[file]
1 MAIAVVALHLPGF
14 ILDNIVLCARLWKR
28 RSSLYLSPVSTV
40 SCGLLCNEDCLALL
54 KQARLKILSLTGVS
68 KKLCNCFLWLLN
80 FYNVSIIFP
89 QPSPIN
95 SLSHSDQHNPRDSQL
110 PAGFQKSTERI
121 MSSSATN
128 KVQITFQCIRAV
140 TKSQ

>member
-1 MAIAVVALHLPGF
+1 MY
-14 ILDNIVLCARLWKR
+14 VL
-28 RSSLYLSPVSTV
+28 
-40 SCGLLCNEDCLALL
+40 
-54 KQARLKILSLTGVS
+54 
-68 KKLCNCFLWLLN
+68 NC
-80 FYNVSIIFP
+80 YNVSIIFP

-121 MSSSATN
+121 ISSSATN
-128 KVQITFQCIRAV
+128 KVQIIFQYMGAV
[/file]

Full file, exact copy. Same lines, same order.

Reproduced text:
1 MAIAVVALHLPGF
14 ILDNIVLCARLWKR
28 RSSLYLSPVSTV
40 SCGLLCNEDCLALL
54 KQARLKILSLTGVS
68 KKLCNCFLWLLN
80 FYNVSIIFP
89 QPSPIN
95 SLSHSDQHNPRDSQL
110 PAGFQKSTERI
121 MSSSATN
128 KVQITFQCIRAV
140 TKSQ

>member
-1 MAIAVVALHLPGF
+1 MY
-14 ILDNIVLCARLWKR
+14 VL
-28 RSSLYLSPVSTV
+28 
-40 SCGLLCNEDCLALL
+40 
-54 KQARLKILSLTGVS
+54 
-68 KKLCNCFLWLLN
+68 NC
-80 FYNVSIIFP
+80 YNVSIIFP

-121 MSSSATN
+121 ISSSATN
-128 KVQITFQCIRAV
+128 KVQIIFQYMGAV